Arlo’s second word (it’s not as fun to talk about ‘No’ being his first word) came into play when he was eleven months old. No surprise that it was the word for his absolute favourite toy, a ball.
Tennis ball, bouncy ball, football, juggling ball – Arlo can tell them all. There’s no doubt that he knows exactly what a ball is. He can spot a ball a mile off. Park walks are filled with proud exclamations of ‘BAAAAAAALL!’ approxiately once every two metres.
Recently, whilst watching Abney and Teal, he spotted a ball sitting quietly in the background. It wasn’t even a featured object in this particularly busy scene. ‘My child is a bloody GENIUS‘, I’m thinking. Then I remember the time a melon in the supermarket was ‘ball’, or when he calls the dog ‘ball’.
Whether he’s looking for a ball, thinking about a ball, or first thing when he wakes, it’s a one word insight into his stream of consciousness. ‘Ball, ball, ball, ball, BALL’. He chants the word as he’s crawling along. He’s like those ‘Mine, Mine, Mine’ seagulls in Finding Nemo. Even if Arlo had a few other words in his vocabulary, I have a feeling that his thoughts are pretty much 90% ‘ball’.
Every utterance of ‘ball’ has me on the lookout so I can give praise where its due. ‘Well done, Arlo! You spotted a ball. Clever boy, etc, etc’.
He looks at me expectantly when he says it, and I feel a need to acknowledge his every observation, lest he think I’m ignoring him. (I’m sure the more experienced parents will be smiling at this part knowing that the novelty will soon wear off).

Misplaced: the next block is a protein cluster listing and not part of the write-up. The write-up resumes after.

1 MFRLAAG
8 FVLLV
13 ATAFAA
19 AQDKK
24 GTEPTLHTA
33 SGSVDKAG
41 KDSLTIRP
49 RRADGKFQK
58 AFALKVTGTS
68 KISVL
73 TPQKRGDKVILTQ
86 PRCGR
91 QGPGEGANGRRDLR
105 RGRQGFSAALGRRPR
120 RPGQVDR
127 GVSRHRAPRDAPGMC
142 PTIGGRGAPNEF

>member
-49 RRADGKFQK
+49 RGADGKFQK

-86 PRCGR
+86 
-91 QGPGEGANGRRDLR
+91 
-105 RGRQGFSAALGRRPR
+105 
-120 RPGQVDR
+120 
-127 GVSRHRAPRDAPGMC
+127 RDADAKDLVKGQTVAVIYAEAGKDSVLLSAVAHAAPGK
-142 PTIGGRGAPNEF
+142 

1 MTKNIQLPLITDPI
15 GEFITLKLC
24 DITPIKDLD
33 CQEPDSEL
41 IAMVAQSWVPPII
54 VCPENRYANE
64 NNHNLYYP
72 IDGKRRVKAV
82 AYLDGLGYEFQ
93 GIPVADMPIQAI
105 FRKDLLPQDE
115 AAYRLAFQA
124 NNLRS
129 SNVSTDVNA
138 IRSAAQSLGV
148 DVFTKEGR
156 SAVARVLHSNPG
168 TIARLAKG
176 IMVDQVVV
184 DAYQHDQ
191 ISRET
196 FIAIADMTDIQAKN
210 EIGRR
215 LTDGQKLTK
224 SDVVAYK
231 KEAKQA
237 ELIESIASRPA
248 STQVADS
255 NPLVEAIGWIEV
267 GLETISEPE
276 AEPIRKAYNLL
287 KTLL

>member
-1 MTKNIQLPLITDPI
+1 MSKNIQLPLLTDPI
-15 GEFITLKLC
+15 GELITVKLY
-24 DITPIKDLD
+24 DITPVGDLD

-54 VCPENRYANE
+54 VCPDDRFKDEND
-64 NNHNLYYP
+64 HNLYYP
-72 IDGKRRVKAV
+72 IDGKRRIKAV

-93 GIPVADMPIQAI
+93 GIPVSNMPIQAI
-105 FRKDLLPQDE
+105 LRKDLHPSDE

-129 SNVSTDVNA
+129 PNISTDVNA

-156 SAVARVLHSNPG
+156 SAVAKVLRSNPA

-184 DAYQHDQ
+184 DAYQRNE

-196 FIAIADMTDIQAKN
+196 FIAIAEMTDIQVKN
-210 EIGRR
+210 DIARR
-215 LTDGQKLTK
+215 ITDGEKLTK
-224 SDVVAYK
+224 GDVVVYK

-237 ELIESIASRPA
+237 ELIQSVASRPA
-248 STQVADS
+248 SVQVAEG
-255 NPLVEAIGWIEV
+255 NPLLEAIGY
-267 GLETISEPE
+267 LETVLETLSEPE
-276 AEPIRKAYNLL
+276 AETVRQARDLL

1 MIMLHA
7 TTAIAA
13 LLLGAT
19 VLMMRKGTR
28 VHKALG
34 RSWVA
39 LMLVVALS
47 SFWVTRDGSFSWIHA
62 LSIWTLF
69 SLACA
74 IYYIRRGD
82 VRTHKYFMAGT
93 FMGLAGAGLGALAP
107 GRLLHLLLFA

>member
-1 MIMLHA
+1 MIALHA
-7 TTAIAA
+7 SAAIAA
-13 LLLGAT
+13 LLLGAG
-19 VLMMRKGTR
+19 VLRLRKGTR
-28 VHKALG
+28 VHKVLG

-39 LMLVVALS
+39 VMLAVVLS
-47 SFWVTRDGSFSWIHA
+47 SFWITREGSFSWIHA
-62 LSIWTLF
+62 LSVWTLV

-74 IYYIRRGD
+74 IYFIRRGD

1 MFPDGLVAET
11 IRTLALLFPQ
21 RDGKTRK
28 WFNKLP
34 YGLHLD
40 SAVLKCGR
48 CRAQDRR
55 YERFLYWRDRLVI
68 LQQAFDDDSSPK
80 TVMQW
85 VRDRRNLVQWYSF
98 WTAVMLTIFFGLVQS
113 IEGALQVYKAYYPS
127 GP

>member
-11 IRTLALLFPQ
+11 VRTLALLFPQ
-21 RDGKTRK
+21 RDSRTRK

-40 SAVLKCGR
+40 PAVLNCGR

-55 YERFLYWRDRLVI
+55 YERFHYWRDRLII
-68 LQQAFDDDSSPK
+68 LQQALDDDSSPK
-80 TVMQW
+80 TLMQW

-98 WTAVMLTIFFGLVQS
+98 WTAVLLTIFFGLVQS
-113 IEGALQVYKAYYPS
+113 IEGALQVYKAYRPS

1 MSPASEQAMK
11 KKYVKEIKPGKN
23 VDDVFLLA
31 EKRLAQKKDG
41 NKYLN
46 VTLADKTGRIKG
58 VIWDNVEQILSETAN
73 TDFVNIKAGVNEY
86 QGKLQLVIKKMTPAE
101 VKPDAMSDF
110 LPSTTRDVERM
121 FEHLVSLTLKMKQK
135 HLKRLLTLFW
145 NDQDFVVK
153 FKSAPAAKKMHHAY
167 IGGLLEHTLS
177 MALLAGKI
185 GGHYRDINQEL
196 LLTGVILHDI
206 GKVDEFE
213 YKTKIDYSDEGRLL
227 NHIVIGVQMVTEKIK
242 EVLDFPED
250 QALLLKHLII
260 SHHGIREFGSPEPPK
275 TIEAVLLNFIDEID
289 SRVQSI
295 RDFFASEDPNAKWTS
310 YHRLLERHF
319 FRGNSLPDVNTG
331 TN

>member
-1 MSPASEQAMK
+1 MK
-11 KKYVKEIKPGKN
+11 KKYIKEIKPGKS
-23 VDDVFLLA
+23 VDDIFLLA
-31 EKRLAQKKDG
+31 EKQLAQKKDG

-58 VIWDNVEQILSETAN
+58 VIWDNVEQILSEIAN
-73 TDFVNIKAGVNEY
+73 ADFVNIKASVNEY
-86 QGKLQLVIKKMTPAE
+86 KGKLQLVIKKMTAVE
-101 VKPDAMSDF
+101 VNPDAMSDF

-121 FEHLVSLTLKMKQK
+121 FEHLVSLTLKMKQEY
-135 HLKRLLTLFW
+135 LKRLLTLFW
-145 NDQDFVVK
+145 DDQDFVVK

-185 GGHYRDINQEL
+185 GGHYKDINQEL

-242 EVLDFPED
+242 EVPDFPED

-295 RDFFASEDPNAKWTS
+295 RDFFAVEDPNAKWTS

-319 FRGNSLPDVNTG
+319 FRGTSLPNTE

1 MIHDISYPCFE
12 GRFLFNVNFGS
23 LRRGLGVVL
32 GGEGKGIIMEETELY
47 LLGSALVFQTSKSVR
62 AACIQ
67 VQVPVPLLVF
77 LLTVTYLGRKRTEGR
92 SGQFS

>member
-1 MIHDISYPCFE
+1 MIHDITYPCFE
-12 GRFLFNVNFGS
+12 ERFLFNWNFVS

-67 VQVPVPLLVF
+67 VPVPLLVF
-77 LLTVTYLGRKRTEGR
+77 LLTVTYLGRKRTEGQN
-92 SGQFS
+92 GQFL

Even with just a couple of words under his belt, the constant acknowledgement can be hard to keep up with. Especially when I am multitasking. Take for instance the other day, when Arlo and I were in the newsagent, and I was trying to work out which chocolate bar to choose.
Arlo looked at the guy behind the counter. ‘Ball?’ he asked him.
‘No Arlo, there’s no ball here’, I muttered absent-mindedly. (I had it down to a Galaxy or a Twix at this point. Which one would go better with a cup of tea?)
Later, when Sam got home from work, I relayed the incident at the newsagent. I remarked how Arlo was now starting to strike up a conversation with people using the only word in his repertoire.
‘Was he facing to the right? There are bouncy balls hanging up there behind the counter.’
Another parenting lesson learned: There will be times when you choose chocolate over your son.
Note: During the time it took to get this post written and published, Arlo learnt to say ‘dog’, which he pronounces as ‘Doooawr, obviously. (He’s not quite there with his G sounds). The problem is now, in his excitement at learning a new word, ball is now ‘Dooooall’. So, I can confirm that he is not a genius after all.